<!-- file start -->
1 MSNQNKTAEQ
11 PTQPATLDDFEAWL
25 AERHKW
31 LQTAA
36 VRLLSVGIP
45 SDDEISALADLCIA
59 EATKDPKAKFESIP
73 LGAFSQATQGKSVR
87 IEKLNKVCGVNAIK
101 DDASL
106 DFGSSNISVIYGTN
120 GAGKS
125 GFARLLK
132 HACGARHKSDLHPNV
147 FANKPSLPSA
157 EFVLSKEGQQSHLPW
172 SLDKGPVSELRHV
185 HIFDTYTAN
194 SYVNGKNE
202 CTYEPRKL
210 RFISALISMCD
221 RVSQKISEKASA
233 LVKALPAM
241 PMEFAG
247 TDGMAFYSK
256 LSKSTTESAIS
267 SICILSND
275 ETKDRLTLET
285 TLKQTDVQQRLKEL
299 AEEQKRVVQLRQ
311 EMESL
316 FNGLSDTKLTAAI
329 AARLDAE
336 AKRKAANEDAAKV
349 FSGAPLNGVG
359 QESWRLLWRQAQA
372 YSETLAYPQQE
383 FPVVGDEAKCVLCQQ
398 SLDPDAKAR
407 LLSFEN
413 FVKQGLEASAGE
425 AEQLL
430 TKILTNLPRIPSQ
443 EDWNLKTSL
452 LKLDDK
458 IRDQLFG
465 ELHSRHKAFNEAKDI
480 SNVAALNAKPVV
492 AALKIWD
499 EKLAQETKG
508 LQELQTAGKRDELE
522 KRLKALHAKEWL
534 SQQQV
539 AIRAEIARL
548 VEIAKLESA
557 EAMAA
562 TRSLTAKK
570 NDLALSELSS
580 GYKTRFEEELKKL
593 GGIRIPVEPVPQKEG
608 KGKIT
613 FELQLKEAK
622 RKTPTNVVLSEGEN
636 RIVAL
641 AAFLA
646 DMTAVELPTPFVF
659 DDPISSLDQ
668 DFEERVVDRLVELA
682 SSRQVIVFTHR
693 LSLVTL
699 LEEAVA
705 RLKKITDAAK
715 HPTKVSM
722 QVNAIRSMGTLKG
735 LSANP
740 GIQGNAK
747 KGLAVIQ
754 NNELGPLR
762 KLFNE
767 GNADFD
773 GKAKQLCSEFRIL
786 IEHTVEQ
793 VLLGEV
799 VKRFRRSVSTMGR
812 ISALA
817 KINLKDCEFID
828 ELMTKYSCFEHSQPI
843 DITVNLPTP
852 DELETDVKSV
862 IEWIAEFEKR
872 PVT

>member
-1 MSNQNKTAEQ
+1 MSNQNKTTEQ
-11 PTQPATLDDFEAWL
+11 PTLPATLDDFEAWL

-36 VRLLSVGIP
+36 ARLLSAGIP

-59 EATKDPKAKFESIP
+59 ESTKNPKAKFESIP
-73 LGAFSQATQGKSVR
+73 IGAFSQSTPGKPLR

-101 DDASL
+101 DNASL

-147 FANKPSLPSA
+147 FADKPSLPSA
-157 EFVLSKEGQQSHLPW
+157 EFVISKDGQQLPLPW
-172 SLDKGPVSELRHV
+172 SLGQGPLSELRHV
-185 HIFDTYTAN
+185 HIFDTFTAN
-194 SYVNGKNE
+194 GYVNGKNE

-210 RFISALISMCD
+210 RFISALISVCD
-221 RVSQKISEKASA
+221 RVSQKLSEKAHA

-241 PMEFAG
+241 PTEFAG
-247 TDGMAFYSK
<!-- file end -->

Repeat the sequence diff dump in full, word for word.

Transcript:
1 MSNQNKTAEQ
11 PTQPATLDDFEAWL
25 AERHKW
31 LQTAA
36 VRLLSVGIP
45 SDDEISALADLCIA
59 EATKDPKAKFESIP
73 LGAFSQATQGKSVR
87 IEKLNKVCGVNAIK
101 DDASL
106 DFGSSNISVIYGTN
120 GAGKS
125 GFARLLK
132 HACGARHKSDLHPNV
147 FANKPSLPSA
157 EFVLSKEGQQSHLPW
172 SLDKGPVSELRHV
185 HIFDTYTAN
194 SYVNGKNE
202 CTYEPRKL
210 RFISALISMCD
221 RVSQKISEKASA
233 LVKALPAM
241 PMEFAG
247 TDGMAFYSK
256 LSKSTTESAIS
267 SICILSND
275 ETKDRLTLET
285 TLKQTDVQQRLKEL
299 AEEQKRVVQLRQ
311 EMESL
316 FNGLSDTKLTAAI
329 AARLDAE
336 AKRKAANEDAAKV
349 FSGAPLNGVG
359 QESWRLLWRQAQA
372 YSETLAYPQQE
383 FPVVGDEAKCVLCQQ
398 SLDPDAKAR
407 LLSFEN
413 FVKQGLEASAGE
425 AEQLL
430 TKILTNLPRIPSQ
443 EDWNLKTSL
452 LKLDDK
458 IRDQLFG
465 ELHSRHKAFNEAKDI
480 SNVAALNAKPVV
492 AALKIWD
499 EKLAQETKG
508 LQELQTAGKRDELE
522 KRLKALHAKEWL
534 SQQQV
539 AIRAEIARL
548 VEIAKLESA
557 EAMAA
562 TRSLTAKK
570 NDLALSELSS
580 GYKTRFEEELKKL
593 GGIRIPVEPVPQKEG
608 KGKIT
613 FELQLKEAK
622 RKTPTNVVLSEGEN
636 RIVAL
641 AAFLA
646 DMTAVELPTPFVF
659 DDPISSLDQ
668 DFEERVVDRLVELA
682 SSRQVIVFTHR
693 LSLVTL
699 LEEAVA
705 RLKKITDAAK
715 HPTKVSM
722 QVNAIRSMGTLKG
735 LSANP
740 GIQGNAK
747 KGLAVIQ
754 NNELGPLR
762 KLFNE
767 GNADFD
773 GKAKQLCSEFRIL
786 IEHTVEQ
793 VLLGEV
799 VKRFRRSVSTMGR
812 ISALA
817 KINLKDCEFID
828 ELMTKYSCFEHSQPI
843 DITVNLPTP
852 DELETDVKSV
862 IEWIAEFEKR
872 PVT

>member
-1 MSNQNKTAEQ
+1 MSNQNKTTEQ
-11 PTQPATLDDFEAWL
+11 PTLPATLDDFEAWL

-36 VRLLSVGIP
+36 ARLLSAGIP

-59 EATKDPKAKFESIP
+59 ESTKNPKAKFESIP
-73 LGAFSQATQGKSVR
+73 IGAFSQSTPGKPLR

-101 DDASL
+101 DNASL

-147 FANKPSLPSA
+147 FADKPSLPSA
-157 EFVLSKEGQQSHLPW
+157 EFVISKDGQQLPLPW
-172 SLDKGPVSELRHV
+172 SLGQGPLSELRHV
-185 HIFDTYTAN
+185 HIFDTFTAN
-194 SYVNGKNE
+194 GYVNGKNE

-210 RFISALISMCD
+210 RFISALISVCD
-221 RVSQKISEKASA
+221 RVSQKLSEKAHA

-241 PMEFAG
+241 PTEFAG
-247 TDGMAFYSK